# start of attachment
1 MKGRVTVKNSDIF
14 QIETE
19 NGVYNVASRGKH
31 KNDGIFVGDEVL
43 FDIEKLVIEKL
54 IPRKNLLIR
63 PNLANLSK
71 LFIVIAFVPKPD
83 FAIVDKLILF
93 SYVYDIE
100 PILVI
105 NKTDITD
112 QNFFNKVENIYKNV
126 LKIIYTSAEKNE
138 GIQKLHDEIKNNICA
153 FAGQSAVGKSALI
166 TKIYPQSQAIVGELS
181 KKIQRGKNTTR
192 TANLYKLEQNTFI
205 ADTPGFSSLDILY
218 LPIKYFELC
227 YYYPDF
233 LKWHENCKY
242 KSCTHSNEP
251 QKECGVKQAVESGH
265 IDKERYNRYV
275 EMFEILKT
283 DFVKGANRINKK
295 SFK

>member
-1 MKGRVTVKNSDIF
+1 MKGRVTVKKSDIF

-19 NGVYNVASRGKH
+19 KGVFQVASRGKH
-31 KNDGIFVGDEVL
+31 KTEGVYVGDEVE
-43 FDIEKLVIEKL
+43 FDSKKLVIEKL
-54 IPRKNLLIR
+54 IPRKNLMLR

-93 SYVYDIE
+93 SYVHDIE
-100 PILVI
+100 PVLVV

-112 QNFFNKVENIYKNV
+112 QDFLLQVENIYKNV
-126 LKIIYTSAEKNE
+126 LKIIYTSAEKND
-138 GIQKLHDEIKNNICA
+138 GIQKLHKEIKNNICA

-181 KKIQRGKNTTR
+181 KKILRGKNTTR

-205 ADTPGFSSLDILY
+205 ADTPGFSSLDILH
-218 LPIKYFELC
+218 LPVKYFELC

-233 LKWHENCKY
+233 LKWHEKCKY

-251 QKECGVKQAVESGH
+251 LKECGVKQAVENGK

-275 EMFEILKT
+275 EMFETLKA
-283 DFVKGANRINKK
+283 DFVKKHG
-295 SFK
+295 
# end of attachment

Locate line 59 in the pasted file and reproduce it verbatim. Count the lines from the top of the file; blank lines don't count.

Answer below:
-251 QKECGVKQAVESGH